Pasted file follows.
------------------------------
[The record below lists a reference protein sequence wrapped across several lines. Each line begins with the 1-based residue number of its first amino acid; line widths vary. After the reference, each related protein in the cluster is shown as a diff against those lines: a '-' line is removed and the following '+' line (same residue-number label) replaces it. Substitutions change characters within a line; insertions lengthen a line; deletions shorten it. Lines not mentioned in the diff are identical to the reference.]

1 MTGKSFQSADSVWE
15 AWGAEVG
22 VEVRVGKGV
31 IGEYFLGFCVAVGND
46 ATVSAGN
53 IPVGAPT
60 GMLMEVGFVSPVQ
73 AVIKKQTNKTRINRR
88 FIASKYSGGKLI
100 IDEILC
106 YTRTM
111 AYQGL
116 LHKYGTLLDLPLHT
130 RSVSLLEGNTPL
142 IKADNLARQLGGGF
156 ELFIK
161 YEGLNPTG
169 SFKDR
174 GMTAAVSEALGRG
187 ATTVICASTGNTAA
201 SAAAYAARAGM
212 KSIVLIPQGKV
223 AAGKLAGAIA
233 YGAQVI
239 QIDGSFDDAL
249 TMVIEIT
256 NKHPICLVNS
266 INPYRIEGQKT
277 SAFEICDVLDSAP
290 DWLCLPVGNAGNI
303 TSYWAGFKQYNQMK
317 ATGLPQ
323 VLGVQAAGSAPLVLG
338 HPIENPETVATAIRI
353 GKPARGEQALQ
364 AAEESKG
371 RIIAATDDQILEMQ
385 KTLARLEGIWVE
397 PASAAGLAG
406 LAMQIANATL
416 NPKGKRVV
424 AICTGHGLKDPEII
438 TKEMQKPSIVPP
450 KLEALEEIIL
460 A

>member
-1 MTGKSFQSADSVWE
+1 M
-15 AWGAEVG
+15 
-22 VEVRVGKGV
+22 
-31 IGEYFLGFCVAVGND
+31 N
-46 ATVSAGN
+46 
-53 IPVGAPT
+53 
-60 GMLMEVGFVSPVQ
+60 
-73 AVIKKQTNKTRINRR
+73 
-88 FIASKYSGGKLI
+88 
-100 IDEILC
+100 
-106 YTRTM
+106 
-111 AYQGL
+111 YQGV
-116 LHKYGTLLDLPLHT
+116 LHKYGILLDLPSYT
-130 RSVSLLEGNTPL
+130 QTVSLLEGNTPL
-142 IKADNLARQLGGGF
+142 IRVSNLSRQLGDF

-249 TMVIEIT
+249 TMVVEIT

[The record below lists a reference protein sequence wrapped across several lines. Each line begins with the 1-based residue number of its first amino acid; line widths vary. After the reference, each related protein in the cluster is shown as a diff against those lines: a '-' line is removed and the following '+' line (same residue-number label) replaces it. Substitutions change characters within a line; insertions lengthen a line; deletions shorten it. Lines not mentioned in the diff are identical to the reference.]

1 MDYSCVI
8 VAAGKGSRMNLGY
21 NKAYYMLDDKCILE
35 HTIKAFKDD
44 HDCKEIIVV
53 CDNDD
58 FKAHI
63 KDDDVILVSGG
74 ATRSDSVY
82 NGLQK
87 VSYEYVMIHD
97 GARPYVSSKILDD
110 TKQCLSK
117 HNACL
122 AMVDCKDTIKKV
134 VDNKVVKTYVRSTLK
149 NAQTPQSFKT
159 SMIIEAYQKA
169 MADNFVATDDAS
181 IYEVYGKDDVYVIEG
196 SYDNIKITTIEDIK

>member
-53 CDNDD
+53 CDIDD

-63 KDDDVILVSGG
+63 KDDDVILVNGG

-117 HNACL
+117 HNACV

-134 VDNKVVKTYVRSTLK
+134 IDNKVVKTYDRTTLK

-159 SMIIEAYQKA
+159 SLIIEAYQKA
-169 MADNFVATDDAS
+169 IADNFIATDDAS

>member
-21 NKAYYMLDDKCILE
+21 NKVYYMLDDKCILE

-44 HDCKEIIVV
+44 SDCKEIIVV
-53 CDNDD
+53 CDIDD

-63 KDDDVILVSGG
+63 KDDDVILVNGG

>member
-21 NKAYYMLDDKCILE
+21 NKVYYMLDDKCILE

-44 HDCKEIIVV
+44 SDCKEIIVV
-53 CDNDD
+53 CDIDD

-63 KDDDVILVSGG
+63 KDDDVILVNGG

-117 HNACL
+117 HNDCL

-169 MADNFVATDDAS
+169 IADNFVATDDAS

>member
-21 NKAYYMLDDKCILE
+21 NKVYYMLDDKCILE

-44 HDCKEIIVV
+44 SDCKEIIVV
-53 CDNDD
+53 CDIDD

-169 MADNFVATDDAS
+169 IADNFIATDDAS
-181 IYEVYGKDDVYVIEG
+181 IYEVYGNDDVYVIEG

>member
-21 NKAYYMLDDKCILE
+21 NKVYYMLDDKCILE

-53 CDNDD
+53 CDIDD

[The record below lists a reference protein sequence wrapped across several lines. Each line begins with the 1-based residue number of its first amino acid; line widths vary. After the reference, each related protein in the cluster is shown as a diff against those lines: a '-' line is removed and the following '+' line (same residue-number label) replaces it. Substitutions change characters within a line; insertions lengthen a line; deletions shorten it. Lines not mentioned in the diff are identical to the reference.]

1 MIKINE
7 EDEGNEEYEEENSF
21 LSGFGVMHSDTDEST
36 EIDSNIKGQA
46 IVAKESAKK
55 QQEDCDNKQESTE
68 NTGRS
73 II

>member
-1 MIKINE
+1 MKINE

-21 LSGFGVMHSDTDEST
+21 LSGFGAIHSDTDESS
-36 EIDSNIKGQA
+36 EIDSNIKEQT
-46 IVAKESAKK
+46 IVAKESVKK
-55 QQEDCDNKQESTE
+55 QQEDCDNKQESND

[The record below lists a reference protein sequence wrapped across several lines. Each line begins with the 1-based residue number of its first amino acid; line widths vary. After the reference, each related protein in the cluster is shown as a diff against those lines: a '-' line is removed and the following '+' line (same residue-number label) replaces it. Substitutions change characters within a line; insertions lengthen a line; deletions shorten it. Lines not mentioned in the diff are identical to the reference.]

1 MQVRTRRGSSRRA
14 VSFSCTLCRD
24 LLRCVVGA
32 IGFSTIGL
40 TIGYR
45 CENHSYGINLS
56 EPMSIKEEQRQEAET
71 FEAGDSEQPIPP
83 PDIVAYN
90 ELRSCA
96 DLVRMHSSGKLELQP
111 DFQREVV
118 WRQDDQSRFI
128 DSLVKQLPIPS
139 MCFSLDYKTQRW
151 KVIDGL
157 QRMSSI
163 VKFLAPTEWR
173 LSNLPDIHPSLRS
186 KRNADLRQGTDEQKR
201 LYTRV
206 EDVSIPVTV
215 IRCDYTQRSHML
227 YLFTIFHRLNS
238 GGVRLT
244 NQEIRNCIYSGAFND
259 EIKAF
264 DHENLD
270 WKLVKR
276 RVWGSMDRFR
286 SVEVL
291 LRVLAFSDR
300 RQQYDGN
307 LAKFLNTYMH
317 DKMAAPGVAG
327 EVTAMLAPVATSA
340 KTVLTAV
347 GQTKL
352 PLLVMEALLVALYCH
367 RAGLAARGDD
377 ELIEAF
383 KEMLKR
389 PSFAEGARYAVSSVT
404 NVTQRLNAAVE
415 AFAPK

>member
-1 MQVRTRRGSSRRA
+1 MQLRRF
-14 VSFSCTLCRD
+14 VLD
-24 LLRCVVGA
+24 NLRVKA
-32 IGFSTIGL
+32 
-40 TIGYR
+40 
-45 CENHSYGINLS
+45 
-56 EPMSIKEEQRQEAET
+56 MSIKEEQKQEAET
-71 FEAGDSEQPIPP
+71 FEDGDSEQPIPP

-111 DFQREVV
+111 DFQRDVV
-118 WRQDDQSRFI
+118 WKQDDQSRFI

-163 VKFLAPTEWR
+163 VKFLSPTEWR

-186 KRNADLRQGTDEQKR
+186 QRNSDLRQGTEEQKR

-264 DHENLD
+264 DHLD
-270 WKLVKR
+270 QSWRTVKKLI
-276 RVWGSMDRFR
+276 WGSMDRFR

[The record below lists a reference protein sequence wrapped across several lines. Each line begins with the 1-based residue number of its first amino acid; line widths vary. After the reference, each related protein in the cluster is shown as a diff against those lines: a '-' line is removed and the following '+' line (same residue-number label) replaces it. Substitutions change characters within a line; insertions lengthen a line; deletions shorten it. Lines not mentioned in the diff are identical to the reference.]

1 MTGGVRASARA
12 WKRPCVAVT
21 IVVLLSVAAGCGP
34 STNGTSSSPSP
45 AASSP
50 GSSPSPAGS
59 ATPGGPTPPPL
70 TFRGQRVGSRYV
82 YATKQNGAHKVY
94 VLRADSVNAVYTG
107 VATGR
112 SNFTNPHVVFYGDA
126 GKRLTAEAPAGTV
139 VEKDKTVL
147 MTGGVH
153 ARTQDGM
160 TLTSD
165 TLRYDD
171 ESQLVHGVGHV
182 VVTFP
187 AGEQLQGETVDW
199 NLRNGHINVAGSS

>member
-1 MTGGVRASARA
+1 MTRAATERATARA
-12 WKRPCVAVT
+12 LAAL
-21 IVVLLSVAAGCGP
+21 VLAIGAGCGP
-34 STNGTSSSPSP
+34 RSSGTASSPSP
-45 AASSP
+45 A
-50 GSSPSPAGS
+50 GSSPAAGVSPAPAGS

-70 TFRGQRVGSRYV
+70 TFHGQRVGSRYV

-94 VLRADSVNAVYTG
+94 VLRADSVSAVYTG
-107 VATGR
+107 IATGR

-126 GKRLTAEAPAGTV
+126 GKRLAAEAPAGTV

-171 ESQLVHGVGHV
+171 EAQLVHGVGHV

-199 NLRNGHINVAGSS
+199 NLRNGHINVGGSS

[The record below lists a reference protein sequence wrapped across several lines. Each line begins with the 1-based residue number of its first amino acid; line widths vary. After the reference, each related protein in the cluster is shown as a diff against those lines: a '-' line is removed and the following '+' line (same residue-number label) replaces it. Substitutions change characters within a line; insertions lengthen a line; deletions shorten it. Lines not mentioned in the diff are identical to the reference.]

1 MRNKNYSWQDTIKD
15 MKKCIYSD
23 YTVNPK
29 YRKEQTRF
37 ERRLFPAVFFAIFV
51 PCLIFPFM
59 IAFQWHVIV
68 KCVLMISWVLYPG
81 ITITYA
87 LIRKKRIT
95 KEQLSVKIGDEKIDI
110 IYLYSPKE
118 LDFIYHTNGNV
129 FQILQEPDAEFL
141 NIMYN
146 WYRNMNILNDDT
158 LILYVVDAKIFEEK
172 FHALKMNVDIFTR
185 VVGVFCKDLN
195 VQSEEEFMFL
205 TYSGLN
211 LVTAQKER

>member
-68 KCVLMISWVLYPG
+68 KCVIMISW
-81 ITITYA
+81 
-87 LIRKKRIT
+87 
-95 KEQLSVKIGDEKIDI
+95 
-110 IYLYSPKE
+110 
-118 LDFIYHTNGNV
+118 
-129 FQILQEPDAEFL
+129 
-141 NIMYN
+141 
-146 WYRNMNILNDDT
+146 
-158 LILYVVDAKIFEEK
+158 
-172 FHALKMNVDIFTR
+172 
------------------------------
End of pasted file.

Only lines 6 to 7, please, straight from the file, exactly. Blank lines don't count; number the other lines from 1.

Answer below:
46 ATVSAGN
53 IPVGAPT